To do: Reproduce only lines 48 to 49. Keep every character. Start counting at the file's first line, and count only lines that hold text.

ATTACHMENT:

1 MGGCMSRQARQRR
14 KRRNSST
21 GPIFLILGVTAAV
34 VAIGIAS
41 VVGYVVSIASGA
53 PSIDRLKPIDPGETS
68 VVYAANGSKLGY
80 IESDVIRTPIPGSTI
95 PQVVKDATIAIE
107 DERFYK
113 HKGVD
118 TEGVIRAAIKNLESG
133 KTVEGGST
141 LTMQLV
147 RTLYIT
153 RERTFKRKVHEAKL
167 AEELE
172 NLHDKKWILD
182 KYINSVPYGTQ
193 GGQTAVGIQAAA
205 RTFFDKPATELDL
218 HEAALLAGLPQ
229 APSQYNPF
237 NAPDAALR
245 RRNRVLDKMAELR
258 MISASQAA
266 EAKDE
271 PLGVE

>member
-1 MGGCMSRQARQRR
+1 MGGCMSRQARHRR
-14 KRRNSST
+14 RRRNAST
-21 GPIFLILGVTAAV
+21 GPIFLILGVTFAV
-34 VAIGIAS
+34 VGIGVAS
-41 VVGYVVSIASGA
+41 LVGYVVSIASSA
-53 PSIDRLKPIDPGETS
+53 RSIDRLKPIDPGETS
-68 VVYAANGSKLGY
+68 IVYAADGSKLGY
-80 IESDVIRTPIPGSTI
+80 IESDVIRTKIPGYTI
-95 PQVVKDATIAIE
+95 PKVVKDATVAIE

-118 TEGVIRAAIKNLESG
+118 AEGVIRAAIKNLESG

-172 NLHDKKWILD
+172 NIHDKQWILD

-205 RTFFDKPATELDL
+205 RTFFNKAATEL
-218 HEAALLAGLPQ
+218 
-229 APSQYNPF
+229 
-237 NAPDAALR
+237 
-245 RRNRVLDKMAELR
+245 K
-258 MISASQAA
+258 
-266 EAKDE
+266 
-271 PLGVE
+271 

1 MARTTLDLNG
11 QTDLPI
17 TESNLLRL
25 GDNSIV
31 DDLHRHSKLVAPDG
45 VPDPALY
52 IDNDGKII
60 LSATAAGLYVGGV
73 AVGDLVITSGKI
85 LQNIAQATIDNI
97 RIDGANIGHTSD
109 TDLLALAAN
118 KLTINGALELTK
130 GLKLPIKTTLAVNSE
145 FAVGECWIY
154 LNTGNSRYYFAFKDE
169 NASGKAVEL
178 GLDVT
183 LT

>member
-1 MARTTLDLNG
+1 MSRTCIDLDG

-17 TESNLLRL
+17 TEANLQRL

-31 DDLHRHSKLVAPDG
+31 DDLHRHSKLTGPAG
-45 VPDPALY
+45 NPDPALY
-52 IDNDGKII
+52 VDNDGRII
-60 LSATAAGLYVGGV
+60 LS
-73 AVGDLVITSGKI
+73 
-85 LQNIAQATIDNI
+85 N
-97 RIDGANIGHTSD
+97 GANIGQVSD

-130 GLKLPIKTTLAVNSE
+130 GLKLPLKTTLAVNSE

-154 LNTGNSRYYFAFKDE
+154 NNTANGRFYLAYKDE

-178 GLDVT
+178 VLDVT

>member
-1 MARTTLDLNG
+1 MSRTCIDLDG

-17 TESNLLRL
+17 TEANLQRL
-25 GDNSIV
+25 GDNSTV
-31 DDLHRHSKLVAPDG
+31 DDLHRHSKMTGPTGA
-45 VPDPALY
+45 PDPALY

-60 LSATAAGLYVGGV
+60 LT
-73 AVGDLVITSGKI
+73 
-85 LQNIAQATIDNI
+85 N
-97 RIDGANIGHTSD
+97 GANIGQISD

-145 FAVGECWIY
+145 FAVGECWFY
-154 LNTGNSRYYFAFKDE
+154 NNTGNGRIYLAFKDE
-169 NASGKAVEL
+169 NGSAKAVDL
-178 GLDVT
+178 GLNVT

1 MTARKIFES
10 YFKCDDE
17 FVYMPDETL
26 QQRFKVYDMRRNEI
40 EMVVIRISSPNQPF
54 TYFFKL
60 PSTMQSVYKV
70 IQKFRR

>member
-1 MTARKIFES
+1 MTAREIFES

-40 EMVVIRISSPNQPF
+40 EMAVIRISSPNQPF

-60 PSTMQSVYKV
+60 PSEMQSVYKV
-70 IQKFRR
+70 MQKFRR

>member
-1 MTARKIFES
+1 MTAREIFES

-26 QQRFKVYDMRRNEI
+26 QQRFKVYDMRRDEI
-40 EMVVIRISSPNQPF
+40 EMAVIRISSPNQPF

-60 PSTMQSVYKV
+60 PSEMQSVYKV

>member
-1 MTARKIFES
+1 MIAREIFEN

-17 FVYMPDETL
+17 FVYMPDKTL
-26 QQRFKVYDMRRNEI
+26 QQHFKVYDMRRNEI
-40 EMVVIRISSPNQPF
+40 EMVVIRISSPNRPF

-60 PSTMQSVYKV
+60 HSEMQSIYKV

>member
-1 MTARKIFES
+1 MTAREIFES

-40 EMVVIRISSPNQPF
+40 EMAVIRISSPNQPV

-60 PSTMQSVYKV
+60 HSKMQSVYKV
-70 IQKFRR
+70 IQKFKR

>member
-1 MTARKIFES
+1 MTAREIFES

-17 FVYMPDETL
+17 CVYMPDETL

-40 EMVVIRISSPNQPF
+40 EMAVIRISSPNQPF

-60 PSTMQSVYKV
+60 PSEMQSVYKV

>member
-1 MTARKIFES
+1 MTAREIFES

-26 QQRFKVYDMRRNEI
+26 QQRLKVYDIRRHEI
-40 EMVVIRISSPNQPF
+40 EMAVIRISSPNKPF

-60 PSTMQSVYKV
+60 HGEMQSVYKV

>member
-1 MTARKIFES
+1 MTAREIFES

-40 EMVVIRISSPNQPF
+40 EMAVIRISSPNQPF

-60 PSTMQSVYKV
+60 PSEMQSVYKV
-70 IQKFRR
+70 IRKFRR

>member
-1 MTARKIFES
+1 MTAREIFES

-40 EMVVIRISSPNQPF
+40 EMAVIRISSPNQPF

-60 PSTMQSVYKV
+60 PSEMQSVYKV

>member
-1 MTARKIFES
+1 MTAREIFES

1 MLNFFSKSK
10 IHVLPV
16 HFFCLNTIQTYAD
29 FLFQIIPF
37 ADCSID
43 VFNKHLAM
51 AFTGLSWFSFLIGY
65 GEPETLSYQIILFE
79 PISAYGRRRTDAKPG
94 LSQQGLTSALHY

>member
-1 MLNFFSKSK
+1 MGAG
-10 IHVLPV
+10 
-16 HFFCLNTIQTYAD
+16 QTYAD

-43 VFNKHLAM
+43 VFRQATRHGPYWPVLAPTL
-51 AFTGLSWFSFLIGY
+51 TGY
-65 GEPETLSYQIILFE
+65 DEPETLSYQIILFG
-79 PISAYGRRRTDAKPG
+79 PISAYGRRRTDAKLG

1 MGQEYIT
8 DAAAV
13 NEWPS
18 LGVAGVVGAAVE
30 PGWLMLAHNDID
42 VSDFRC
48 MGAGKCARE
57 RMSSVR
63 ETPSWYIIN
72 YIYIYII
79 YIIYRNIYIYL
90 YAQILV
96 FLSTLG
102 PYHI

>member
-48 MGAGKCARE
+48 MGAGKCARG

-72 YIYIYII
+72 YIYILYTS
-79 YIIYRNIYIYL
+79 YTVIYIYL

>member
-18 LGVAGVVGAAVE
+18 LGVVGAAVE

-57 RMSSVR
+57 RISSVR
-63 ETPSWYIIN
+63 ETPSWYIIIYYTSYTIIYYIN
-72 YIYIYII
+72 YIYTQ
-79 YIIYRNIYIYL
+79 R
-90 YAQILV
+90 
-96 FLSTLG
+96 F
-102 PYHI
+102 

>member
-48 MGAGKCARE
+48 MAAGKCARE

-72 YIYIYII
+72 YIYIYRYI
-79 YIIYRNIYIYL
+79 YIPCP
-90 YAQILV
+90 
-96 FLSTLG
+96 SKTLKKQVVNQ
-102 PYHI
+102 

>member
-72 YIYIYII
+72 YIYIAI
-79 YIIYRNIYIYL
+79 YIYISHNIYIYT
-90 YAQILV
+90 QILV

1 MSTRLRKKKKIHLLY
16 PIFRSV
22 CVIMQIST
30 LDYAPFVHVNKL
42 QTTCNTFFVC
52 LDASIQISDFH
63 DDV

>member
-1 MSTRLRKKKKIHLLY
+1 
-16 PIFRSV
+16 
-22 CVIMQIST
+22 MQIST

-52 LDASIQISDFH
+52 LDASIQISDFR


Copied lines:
-118 TEGVIRAAIKNLESG
+118 AEGVIRAAIKNLESG